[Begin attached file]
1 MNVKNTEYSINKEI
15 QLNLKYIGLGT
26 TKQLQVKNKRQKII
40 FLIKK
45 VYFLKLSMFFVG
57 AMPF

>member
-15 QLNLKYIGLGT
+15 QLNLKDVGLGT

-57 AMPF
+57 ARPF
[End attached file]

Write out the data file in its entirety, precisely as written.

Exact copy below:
1 MNVKNTEYSINKEI
15 QLNLKYIGLGT
26 TKQLQVKNKRQKII
40 FLIKK
45 VYFLKLSMFFVG
57 AMPF

>member
-15 QLNLKYIGLGT
+15 QLNLKDVGLGT

-57 AMPF
+57 ARPF